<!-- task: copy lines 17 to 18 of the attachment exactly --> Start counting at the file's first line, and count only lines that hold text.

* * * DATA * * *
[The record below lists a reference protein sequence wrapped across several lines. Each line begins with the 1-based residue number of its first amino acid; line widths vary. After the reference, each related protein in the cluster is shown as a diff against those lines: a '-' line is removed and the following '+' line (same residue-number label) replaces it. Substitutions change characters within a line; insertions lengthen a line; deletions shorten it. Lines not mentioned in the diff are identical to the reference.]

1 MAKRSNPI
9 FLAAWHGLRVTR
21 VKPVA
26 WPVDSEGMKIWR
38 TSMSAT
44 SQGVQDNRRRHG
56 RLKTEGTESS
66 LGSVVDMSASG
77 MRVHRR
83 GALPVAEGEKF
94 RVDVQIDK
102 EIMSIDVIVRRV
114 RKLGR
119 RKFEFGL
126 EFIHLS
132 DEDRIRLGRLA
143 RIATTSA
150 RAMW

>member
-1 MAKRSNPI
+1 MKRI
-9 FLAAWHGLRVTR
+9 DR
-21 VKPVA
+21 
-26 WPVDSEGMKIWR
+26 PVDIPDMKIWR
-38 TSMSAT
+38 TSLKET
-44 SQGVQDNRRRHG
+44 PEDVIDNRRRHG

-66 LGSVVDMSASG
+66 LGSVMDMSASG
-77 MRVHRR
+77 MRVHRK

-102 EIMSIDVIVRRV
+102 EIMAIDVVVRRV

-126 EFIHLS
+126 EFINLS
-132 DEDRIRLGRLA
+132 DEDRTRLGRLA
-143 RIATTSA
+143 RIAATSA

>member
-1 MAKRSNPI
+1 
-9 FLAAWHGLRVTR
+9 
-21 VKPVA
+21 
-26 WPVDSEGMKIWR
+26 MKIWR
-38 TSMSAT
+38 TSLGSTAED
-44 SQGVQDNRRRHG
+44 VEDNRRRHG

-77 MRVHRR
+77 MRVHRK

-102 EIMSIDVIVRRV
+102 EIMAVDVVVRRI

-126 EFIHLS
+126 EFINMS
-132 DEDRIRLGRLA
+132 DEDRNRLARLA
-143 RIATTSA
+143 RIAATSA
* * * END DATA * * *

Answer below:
132 DEDRIRLGRLA
143 RIATTSA